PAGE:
There’s also gifts hidden in each level that offer wearable cosmetic items. Again, you’ll have to roll these up, and most levels contain two gifts. You can also unlock new cosmetics by completing the new Royal Reverie levels, but nothing beats Kinoko with a forrest of mushroom on her head.
Once players collect the camera, they can also start to hunt down and take photos of grafitti which offer picture frames in return. That’s right, this 2005 game has a photomode and a rather unique photo album to boot.
For me, We Love Katamari defined a large portion of my childhood. Playing this wacky game for hours with a sibling, ignoring all of the grittier story beats, and laughing hysterically at the ridiculous pompadours. But as an adult almost 20 years later, We Love Katamari REROLL has allowed me to relive that part of my younger years through a much more mature lens.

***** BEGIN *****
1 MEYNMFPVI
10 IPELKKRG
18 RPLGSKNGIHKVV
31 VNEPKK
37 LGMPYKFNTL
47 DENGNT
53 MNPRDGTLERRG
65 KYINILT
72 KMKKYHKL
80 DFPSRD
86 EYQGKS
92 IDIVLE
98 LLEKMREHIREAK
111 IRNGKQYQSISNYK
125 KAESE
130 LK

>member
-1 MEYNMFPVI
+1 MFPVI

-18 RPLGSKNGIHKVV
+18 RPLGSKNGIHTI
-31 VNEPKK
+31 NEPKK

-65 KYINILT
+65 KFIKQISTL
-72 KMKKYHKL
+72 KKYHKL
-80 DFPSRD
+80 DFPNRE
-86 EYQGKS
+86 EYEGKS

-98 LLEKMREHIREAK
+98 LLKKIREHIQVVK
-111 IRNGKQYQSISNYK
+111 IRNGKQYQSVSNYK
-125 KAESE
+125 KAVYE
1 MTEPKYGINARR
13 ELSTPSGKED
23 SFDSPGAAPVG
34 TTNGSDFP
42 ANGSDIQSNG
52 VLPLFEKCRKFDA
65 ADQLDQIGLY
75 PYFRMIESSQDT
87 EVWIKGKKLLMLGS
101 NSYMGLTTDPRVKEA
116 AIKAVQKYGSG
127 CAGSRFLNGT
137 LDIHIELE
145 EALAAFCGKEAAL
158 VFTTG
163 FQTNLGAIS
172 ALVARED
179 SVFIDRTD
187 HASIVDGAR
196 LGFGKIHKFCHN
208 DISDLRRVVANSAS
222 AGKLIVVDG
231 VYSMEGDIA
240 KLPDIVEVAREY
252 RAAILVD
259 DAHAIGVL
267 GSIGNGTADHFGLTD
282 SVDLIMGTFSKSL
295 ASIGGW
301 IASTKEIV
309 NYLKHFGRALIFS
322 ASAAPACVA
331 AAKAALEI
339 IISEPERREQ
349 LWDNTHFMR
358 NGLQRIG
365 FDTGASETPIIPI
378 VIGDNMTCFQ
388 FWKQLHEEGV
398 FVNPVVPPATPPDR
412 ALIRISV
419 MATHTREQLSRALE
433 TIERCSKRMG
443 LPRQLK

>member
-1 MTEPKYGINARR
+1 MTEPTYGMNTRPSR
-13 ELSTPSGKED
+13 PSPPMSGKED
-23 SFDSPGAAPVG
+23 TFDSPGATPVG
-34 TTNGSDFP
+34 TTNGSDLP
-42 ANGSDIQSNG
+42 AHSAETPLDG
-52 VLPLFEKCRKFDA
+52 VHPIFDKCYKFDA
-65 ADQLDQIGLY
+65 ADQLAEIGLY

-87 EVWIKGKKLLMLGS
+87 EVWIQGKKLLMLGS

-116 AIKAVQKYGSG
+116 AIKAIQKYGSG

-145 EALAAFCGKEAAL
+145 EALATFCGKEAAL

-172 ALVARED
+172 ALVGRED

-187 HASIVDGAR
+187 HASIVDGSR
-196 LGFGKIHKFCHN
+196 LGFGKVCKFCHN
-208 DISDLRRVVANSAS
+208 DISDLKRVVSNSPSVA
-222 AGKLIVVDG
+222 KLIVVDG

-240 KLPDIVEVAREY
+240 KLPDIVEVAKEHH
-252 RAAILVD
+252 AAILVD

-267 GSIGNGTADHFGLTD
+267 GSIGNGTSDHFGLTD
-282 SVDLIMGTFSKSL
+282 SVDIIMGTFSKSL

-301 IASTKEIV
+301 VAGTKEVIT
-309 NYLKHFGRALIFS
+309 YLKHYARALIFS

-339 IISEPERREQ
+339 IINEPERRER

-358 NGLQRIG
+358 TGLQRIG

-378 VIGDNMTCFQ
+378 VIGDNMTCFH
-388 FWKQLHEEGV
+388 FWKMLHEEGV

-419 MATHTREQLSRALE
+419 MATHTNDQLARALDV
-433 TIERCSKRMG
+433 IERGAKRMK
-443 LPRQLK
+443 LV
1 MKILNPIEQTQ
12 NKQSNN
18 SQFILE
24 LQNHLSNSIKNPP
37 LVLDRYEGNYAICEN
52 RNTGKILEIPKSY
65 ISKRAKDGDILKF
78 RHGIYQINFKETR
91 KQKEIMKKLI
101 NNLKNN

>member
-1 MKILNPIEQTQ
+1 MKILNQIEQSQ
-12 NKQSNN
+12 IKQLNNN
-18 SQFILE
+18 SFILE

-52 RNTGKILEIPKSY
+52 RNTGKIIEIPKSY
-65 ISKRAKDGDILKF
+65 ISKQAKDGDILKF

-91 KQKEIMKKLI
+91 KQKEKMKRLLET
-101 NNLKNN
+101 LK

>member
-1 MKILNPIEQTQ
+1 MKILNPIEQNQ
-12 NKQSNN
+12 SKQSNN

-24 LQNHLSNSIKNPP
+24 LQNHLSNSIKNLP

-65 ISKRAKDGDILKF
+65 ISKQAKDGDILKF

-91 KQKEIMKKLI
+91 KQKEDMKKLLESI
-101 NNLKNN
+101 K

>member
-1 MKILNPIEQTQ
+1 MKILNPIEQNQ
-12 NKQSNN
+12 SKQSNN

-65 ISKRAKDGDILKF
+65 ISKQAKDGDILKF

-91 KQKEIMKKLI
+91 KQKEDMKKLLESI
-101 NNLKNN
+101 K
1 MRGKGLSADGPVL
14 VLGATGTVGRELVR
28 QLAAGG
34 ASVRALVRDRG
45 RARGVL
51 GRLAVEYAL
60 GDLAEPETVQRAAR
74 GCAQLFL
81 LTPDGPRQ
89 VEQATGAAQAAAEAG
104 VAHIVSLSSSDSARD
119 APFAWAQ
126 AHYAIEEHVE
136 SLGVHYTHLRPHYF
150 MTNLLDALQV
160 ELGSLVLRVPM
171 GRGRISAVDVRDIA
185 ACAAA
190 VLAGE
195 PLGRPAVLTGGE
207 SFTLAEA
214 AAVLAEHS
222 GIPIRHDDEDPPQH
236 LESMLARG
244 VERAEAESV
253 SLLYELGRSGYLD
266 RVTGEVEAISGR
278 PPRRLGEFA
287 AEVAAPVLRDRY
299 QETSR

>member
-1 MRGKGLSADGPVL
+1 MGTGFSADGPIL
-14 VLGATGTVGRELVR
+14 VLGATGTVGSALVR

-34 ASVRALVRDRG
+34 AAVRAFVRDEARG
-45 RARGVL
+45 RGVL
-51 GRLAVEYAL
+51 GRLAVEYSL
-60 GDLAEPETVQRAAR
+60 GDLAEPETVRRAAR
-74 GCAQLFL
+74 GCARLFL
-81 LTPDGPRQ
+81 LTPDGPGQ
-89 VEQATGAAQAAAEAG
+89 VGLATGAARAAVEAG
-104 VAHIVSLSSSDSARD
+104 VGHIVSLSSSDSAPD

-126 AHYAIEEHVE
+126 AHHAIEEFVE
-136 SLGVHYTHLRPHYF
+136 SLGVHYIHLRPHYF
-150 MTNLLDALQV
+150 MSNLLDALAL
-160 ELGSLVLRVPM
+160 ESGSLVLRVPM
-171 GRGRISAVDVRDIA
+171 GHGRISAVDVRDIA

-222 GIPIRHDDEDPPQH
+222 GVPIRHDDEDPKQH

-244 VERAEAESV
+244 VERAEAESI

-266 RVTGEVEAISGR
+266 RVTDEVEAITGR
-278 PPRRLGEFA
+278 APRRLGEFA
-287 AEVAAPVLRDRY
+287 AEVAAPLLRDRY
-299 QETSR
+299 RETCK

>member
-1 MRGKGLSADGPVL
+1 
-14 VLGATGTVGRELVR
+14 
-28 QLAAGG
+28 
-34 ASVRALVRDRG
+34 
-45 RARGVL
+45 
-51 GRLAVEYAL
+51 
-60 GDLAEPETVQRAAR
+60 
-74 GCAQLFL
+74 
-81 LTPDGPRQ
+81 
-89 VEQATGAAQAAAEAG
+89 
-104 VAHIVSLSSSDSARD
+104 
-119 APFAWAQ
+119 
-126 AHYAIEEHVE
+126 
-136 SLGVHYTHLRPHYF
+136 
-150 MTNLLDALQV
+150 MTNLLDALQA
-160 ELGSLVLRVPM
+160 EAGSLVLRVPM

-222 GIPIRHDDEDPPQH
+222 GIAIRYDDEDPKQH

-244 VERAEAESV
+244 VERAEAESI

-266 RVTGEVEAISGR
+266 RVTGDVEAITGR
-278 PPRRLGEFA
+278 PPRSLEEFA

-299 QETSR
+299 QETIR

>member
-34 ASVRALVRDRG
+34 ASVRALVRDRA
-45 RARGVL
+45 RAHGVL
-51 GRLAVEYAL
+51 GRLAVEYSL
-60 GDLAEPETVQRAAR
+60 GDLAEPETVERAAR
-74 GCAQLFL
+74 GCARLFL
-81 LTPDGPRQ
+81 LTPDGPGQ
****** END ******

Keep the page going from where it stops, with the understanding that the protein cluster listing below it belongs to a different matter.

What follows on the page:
The King’s story may feel misplaced for some, but it helps explain the King’s actions. Why he is quick to accept the affection of others, and why he struggles to show love to his son.
The gameplay is still as stressful and downright fun as it was years ago, but the visual upgrades make for an overall better experience. That said, it is a niche game. It’s not for everyone, and that’s perfectly fine. It’s found its own cult following, it knows what it wants to be, and it’s perfect at being a wonderfully weird experience.
9 / 10
Gamepur team received a PC code for the purpose of this review.